Ice Water

Time Out

Things My Mother Never Did

Putting off Tomorrow

Little Steps. Big Steps. First Steps.


Three Years


Words: a Love Story.

I’ve been writing my whole life, but until recently I never really considered myself a writer. Not like that. Writing was just something that I did. Whether they were high school essays, papers for a college journalism class, or the plays and short films I wrote when I first started acting, writing was always just something that came naturally and was fun to do, but nothing I ever took too seriously.

That all started to shift about three years ago. I’d been writing Extra Dry Martini for just a couple of months – something I started doing for fun – when my entire life fell apart. I’ve written in great detail about loss on this blog and I don’t feel the need to rehash it, but suffice it to say that the spring of 2012 through the spring of 2013 was a very difficult year for me. A very difficult year, the ramifications of which are still reverberating throughout my now very different life. When I finally came up for air and felt brave enough to write about it, I published a piece on this blog about my experiences entitled The Lost Year. And from there on out, my writing was different.

So it was that writing became less of a hobby and more of a lifeline. In the last year and a half, writing has been not only my most reliable creative outlet, but it has been my therapy. I would no sooner give it up than I would give up breathing, and in fact, I’ve often wondered if I were to give it up, if I would still be able to go on breathing.

When I feel lost or adrift, getting all those thoughts and feelings down on the page is sometimes the only thing that brings any relief. And while I don’t really believe that you can “get it all out,” there is something liberating about being able to wrap my mind around a moment, around pain or sorrow, around joy, around love, and to articulate it in such a way that it’s no longer a swirl of chaos in my brain, but something more ordered and easier to understand. Once on the page, with the words and thoughts at a slightly safer distance, I can read them with a measure of objectivity and think, maybe this thing has a little less power to hurt me than it used to.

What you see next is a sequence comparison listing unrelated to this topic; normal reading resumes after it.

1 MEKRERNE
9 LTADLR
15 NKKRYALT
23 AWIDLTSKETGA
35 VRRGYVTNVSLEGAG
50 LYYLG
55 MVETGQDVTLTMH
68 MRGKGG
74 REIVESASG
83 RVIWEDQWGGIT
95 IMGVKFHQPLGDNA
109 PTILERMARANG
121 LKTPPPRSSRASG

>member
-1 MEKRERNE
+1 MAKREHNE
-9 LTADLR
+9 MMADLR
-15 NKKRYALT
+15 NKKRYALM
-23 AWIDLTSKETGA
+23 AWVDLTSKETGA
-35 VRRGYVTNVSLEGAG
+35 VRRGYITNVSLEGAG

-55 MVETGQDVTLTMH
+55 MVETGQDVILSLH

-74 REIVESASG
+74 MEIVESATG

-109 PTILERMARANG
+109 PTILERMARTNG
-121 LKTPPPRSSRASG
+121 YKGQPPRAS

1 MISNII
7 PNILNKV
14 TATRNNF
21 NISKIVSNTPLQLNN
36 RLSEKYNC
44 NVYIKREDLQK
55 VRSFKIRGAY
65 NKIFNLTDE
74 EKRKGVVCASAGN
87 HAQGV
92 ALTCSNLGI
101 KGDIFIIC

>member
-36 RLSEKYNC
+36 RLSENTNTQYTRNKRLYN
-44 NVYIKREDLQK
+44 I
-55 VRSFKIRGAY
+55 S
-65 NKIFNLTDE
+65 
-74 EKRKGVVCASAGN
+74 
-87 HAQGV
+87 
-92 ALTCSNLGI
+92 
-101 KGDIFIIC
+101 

I write out of a burning desire to transform the sad, empty spaces within me into art and in doing so, transcend the parts of me that still feel broken. And while I cherish the time I’ve spent absorbed in thought putting pen to paper or fingers to keyboard, I sometimes wonder if all the hours I’ve invested in crafting pretty sentences have left me less able than before to say the things that need to be said when it comes to face to face interaction with real, live people.

At this moment, I find myself juggling two projects that will soon bridge that gap: a gap between the solitude I’ve been spending in my own little creative laboratory and the big, bad outside world. The first project is a play. In July, I’m going to stand on a stage and talk about some of the very personal, very vulnerable things I’ve been writing about on this blog as part of a solo performance workshop called (appropriately) Barenaked Angels. For the first time, I’m going to say some of the things I’ve been writing down out loud, in front of an audience. Yikes.

The second project is my screenplay, a project and process I’ve detailed in earlier posts like Putting off tomorrow and Little steps. Big steps. First steps. As I continue to work through the second draft and push toward a looming deadline to hand over scripts to actors for the first table read, I am discovering more and more that the parts of the story that aren’t yet working are the parts where I haven’t delved deeply enough into the main character’s hopes, dreams, and flaws. In other words, it’s an autobiographical story without quite enough autobiography in it.

Words are seductive. There is something exquisitely satisfying about capturing a moment on paper and thinking, yes, that’s exactly what happened, how I felt about it, and why it mattered. Words have an incredible capacity to illuminate a life. But in the end, words are not life, and one cannot live by words alone. I’m so grateful for what writing has given me – for the way it has sheltered me through pain and has allowed me to connect with the hearts and minds of other writers through this blog. I will always, always be writing. But the writer’s life is also about finding balance. A writer needs to experience the world in order to write about it, and I haven’t been doing nearly enough of that lately. So now it’s time for me to take the next step: to take the lessons I’ve learned and not just write better, but live better too.

Until next time, friends.